Below, you'll see the complete scene as captured by the Lumia 950 XL (it has the same sensor as the 950) followed by a crop from the same scene, compared to simliar crops from the LG G4 (second) and Sony Xperia Z5 (third). Here we go.

Crops 950 XL, G4, Z5



I'm not kidding you - the Sony Xperia Z5 is simply performing that terrible in this case. Some stupid ISO settings maybe? Well it chose ISO 160 where the other two were on ISO 50, but you can't change ISO settings on the Z5 when you're working with its highest resolution!? You can when working in 8MP, but for obvious reasons I chose to work with the highest resolution to compare it with the other devices.

Moreover, I don't think a result coming from ISO 160 should be this bad. Did I focus on another part of the scene with it maybe? Let's try. Again: Lumia 950 XL first, LG G4 second, Xperia Z5 third.



Well... Maybe the Z5 didn't focus at all (?), although I tried several times. I've been seriously considering to leave this example out since it's as bad as it obviously is - too bad to be true? Then again, I can't think of any reason to blame myself for this result, so I don't really see one not to share it here. 

But let's try to forget about this scene and move on to the next one. A few flowers from the same shop on the street.
Crops 950 XL, G4, Z5



More daylight, still a disappointing result coming from the Sony (all are on ISO 50 this time). Too bright on the LG G4 I might add, which might be my fault - should have chosen a shorter exposure time I guess, but it looked "right" in the display. Another crop from the same scene? Why not. Again: Lumia 950 XL, LG G4 and Sony Xperia Z5.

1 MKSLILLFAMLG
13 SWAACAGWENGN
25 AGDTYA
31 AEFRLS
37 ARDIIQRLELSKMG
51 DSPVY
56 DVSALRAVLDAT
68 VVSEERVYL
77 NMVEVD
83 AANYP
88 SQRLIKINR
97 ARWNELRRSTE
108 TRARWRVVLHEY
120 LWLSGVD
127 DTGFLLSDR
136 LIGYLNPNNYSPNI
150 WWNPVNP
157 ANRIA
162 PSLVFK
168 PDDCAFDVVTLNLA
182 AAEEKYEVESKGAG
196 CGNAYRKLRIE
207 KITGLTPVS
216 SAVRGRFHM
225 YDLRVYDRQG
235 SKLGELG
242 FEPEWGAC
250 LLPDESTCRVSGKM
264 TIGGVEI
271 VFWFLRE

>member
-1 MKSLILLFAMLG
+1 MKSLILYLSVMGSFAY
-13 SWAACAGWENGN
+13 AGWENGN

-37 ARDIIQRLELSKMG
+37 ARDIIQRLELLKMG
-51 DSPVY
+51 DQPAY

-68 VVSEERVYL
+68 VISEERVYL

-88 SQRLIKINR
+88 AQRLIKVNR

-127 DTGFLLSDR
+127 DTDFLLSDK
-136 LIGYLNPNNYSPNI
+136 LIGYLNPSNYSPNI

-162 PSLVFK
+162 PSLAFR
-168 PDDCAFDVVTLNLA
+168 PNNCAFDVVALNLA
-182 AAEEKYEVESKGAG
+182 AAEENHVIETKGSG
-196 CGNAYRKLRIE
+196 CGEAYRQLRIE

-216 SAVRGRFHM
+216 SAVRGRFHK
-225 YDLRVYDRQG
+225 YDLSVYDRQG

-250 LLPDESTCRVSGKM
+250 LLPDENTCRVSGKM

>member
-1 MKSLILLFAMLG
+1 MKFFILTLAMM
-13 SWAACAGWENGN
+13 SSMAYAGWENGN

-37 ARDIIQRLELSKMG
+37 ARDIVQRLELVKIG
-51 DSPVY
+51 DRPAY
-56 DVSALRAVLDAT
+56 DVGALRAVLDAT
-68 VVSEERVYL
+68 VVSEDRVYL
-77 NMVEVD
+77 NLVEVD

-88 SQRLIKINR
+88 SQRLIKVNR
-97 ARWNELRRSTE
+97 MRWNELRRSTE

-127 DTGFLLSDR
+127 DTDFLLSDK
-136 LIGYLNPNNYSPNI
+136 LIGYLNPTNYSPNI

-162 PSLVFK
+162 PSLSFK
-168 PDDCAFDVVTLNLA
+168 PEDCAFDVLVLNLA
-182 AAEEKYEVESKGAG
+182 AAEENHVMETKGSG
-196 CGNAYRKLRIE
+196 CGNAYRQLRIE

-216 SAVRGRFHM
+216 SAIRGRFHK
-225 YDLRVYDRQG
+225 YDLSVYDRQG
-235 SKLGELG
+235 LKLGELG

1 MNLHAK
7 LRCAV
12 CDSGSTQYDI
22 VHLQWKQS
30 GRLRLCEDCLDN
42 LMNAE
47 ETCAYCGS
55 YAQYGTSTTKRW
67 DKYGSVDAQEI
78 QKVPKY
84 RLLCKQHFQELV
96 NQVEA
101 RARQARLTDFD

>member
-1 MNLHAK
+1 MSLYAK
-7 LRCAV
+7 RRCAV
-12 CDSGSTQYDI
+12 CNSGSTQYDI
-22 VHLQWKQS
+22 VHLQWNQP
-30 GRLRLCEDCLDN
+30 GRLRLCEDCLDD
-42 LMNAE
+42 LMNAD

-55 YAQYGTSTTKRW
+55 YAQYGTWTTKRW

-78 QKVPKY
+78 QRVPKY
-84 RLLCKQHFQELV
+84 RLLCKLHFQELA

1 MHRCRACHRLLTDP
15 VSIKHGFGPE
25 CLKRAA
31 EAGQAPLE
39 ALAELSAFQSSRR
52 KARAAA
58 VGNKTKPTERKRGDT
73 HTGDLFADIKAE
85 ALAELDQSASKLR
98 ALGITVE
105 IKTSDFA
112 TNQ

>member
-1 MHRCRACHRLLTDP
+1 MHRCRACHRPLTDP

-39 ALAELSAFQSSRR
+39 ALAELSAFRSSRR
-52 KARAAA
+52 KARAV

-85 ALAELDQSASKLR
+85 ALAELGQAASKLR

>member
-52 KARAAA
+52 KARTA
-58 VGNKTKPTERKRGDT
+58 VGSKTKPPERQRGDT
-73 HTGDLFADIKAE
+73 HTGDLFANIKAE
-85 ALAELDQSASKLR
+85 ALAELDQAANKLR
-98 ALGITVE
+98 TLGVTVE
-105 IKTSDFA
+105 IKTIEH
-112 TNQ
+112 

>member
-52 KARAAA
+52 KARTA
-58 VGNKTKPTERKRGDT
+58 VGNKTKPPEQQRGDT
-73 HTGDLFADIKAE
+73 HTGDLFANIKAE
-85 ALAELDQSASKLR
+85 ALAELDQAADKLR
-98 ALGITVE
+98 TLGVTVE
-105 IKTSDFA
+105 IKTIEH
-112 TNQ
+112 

The Z5 is performing better maybe, but still way too noisy compared to the other two - and again it's a clear win for the Lumia 950 XL. 

Let's try an indoor scene from the office, as captured with the Lumia 950 XL - people working about 12 (?) meters below where I'm taking this picture from.

Crops: 950 XL, G4, Z5



It's the same result over and over again. Lumia 950 XL performing best, LG G4 in second place and Xperia Z5 ending last. 

As I wrote earlier, I captured the very same scenes with the Samsung Galaxy S6 edge + as well, not noticing that for some reason it was on 6MP. I screamed when I discovered this in the bar where I took the next four shots - and finally adjusted the Galaxy to be able to compare its result. You'll see the scene as coming from the Lumia 950 XL again, followed by crops from the Lumia 950, LG G4, Sony Xperia Z5 and - finally - the Galaxy S6 edge +.

Crops: 950 XL, G4, Xperia Z5 and Galaxy S6 edge +




It's almost a relief to see the last crop in my opinion. I have to admit I expected a bit more from the LG G4 in all cases, I'm now really enthusiastic about what the Lumia 950 XL is capable of and for obvious reasons I'll discard the Sony Xperia Z5 from this point. However: I will give the Xperia Z5 another chance using its "superior auto mode" soon - just to make absolutely sure I tried everything possible.

Directly after this I decided that from now on I would just concentrate on the Lumia 950 XL and the Samsung Galaxy S6 edge +, making sure I was using it in maximum resolution this time. I figured I might as well shoot RAW but then I saw that when choosing to shoot RAW on the Lumia 950 XL, you'll be limited to an 8MP JPG output. Another change in the menu that is beyond me. Maybe the option to shoot both max .JPG and RAW has been left out you don't use too much space or something? II'll get in touch with Microsoft about it (hope they're reading this).

HDR coming back to the Lumia Camera UI
Regarding the matter of simply removing bracketing in an update of the Lumia Camera application, on January 15 I got this reply from Jeff Day, PM Lead for Windows Phone Camera Platform at Microsoft.